The Bye Bye Man Summary & Study Guide

Robert Damon Schneck
This Study Guide consists of approximately 18 pages of chapter summaries, quotes, character analysis, themes, and more - everything you need to sharpen your knowledge of The Bye Bye Man.
This section contains 469 words
(approx. 2 pages at 400 words per page)
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The Bye Bye Man Summary & Study Guide Description

The Bye Bye Man Summary & Study Guide includes comprehensive information and analysis to help you understand the book. This study guide contains the following sections:

This detailed literature summary also contains Quotes and a Free Quiz on The Bye Bye Man by Robert Damon Schneck.

Robert’s Damon Schneck’s investigative short story takes an in-depth look at how efforts have been made to communicate with the spiritual world. It begins with an examination of the origins and history of the Ouija board. The nineteenth Century saw a rise in mysticism focused on communicating with the astral plane, which gave rise to tools or methods used to communicate with the dead, including the Ouija board. After describing the history and creation of the Ouija board, Schneck begins to focus on instances where malevolent spirits have communicated through Ouija boards. This starts with a description of the notorious case of Mattie Turley, which involved a teenager shooting and killing her father, and then delves more deeply into a story into a story that Schneck’s personal friend Eli told him involving events dealing with a Ouija board and the mysterious figure, the “Bye Bye Man.”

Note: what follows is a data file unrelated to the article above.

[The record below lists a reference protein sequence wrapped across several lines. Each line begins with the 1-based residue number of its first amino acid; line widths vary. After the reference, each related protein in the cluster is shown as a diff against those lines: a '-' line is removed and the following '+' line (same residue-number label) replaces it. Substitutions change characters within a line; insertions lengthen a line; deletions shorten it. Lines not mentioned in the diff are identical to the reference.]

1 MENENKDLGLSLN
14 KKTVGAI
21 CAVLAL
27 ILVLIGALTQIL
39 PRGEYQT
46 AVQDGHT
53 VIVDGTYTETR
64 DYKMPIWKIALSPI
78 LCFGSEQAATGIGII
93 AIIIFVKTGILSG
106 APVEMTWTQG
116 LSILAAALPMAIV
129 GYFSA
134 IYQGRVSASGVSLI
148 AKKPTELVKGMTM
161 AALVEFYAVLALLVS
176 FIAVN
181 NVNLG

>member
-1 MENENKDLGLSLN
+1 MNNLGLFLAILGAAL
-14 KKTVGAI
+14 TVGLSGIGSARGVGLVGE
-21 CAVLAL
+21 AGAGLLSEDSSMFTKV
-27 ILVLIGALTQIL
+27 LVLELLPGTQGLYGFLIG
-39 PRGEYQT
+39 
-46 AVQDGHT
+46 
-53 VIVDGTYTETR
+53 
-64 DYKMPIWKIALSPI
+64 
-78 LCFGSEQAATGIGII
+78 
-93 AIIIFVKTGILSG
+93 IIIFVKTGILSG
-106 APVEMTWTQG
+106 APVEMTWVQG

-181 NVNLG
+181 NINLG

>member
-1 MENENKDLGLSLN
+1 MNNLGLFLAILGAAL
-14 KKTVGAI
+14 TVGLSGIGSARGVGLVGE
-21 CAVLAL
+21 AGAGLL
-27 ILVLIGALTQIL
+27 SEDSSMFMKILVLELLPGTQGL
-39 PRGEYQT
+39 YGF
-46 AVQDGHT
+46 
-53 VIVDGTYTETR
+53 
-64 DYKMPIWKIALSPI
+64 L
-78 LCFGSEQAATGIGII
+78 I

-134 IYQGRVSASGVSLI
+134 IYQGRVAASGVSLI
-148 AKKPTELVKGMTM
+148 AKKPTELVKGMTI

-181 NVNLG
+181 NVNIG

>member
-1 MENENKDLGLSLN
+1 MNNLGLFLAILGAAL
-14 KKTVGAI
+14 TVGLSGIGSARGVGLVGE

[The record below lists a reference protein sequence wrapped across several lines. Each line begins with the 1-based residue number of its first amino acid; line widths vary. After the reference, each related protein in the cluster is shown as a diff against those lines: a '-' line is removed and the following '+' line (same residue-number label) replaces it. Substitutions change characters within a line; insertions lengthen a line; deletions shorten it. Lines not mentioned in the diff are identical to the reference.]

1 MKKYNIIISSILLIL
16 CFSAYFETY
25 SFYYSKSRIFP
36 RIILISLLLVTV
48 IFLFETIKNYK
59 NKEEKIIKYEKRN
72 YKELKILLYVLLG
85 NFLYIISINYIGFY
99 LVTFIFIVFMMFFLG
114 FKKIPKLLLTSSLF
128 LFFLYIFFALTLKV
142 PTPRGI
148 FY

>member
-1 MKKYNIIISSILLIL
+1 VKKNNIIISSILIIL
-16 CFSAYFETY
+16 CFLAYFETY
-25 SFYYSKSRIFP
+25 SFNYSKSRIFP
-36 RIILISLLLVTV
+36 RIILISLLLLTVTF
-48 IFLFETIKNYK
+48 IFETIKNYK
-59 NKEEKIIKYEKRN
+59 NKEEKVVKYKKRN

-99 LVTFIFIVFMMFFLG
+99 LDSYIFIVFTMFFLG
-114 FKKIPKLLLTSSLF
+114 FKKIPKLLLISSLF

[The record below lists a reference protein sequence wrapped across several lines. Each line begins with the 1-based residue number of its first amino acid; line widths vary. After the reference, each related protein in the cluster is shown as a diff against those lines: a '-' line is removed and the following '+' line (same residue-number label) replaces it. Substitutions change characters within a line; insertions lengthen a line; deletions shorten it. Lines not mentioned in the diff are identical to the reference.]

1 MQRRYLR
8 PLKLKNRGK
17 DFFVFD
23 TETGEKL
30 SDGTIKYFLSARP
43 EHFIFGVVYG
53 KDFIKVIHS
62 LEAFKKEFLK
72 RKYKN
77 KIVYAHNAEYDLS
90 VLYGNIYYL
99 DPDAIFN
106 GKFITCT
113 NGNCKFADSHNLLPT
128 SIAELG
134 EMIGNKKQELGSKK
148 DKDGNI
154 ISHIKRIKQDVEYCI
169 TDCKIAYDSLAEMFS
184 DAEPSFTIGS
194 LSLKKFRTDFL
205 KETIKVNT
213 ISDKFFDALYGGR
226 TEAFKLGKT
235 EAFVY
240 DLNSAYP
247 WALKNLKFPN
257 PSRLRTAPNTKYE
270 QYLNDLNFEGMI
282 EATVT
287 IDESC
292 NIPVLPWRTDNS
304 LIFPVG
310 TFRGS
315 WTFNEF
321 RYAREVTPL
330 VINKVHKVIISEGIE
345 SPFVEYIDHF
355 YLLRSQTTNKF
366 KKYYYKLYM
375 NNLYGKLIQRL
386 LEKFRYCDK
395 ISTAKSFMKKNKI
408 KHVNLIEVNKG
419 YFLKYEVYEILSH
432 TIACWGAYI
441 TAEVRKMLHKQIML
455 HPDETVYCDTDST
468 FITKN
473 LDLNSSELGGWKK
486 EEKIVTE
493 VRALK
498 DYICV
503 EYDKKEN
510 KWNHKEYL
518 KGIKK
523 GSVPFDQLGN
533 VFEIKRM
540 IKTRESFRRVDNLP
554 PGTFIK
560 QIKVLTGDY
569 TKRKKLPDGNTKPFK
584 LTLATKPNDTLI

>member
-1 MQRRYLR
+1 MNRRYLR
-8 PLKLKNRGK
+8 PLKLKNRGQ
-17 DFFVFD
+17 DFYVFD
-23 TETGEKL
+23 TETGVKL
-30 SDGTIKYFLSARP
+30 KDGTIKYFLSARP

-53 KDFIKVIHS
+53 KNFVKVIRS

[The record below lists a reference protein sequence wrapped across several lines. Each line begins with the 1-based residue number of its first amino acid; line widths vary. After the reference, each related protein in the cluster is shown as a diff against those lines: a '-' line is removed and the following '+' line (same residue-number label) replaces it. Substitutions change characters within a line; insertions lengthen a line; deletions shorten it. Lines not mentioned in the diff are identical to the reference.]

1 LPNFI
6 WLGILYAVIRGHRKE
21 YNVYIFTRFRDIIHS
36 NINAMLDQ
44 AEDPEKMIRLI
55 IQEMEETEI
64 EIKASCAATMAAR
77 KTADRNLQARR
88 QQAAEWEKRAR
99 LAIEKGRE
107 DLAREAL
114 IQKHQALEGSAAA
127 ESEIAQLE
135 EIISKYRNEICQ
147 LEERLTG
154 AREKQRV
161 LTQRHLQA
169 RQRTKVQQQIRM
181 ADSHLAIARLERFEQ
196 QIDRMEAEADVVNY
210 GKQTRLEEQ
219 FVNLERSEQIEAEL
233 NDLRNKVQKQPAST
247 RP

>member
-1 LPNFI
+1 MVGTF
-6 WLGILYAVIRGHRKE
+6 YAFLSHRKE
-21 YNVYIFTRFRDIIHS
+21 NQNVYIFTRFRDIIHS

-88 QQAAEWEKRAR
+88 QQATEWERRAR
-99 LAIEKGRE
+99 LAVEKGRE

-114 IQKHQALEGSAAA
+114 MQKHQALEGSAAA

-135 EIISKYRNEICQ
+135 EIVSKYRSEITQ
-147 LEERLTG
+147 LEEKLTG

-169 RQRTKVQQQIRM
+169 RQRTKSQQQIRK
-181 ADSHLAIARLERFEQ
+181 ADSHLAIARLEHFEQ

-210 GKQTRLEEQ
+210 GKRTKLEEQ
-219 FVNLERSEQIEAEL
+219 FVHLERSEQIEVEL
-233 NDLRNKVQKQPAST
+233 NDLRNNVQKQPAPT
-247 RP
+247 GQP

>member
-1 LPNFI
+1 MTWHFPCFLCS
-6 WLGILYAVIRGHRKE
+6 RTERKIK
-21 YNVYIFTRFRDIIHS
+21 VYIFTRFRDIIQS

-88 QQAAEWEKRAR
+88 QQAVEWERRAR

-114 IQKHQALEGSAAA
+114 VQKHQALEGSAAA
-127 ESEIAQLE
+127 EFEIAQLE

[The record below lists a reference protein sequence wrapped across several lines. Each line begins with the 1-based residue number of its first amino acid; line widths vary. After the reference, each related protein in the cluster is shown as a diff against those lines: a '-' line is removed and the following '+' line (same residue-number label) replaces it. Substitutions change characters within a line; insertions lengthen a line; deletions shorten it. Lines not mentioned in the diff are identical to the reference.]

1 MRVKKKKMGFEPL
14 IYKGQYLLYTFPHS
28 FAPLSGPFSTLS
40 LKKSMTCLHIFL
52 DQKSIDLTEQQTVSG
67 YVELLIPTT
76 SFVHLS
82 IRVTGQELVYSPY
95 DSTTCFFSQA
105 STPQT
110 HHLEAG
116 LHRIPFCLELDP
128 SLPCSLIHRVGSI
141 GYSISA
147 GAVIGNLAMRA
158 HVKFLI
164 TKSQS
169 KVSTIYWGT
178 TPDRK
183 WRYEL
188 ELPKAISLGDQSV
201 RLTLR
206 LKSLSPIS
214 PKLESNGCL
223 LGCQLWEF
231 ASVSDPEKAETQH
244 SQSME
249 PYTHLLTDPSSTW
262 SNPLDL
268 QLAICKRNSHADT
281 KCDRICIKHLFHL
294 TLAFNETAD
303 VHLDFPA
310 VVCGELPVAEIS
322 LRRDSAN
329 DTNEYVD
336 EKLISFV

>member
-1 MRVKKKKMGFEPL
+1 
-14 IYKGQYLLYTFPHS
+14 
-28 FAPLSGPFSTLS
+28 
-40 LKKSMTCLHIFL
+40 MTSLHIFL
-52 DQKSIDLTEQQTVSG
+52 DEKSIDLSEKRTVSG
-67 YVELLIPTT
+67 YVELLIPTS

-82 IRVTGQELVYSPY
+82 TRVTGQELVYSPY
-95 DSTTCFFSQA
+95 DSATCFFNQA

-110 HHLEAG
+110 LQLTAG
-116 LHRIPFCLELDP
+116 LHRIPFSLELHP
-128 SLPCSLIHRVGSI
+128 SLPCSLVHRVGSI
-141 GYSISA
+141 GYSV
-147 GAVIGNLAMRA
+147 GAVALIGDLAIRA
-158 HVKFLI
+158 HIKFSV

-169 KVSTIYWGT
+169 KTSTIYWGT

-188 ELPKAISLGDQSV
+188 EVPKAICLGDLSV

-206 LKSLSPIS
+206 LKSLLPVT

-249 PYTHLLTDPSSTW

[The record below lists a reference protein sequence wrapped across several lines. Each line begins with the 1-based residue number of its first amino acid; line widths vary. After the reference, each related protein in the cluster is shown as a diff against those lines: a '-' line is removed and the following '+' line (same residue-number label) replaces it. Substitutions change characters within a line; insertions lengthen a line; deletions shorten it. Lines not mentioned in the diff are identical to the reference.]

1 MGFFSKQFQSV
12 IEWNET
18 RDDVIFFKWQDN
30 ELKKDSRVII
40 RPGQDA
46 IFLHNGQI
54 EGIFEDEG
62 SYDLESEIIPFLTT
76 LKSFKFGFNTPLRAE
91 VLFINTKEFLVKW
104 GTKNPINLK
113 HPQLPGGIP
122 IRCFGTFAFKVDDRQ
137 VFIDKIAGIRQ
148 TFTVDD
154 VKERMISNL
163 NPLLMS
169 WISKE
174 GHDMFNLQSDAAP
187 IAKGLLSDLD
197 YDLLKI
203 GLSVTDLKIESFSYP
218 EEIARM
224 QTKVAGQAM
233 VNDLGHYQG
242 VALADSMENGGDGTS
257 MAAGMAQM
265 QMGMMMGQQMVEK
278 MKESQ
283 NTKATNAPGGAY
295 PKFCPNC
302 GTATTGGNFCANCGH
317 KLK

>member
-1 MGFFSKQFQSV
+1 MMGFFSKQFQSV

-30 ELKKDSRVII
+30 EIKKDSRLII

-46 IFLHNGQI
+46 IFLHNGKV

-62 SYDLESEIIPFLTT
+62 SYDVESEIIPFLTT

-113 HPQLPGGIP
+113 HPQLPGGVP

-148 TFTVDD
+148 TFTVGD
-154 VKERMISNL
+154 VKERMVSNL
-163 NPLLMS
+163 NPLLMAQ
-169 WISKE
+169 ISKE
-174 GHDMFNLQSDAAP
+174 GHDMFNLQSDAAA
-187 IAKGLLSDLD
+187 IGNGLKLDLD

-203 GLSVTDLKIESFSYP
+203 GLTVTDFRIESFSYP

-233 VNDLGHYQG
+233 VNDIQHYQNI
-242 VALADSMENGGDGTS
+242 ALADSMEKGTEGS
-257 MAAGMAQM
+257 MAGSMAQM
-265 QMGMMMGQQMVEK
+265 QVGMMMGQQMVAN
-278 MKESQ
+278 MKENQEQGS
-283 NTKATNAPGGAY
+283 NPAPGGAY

This events started in the summer of 1990 and involved three friends who began to have séances. They began to grow bored with the friendly spirits who spoke to them through the board, and after a “strike,” they persuaded those spirits to connect them with the Bye Bye Man. The exact nature of the Bye Bye Man is never made clear - whether he was a spirit, a demon, or living human, but after a few eerie encounters, the séances end. Schneck admits the conclusion is not “a very satisfying conclusion” (145), but it serves as a springboard for Schneck himself to undertake an investigation of the origins of the Bye Bye Man, starting in Algiers, a part of New Orleans.

Schneck was unable to find any evidence that the Bye Bye Man actually existed in Algiers, or that he committed the railway murders that were rumored to be the start of his carnage. This leads Schneck to suggest that maybe the events in Wisconsin were, in fact, an attempted demonic possession. Schneck goes on to describe the nature of demonic possession and the events that lead to a person becoming possessed, including a discussion of how any of the three friends, who “were living lives that traditional moralists would describe as sinful” (153), would make ideal targets for demonic possession.

Schneck concludes the chapter by examining the Bye Bye Man as either an urban legend or as product of the subconsciousnesses of the sitters. This includes a description of his striking features, namely the Albinism, blindness, and the Bye Bye Man’s companion, the Gloomslinger. To illustrate how such an entity could be created collectively, Schneck compares the features of the Bye Bye Man with a spirit created in controlled settings at the University of Toronto named “Philip.” Following this comparison, Schneck concludes that “there is no evidence to suggest the Bye Bye Man actually exists” (174).

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This section contains 469 words
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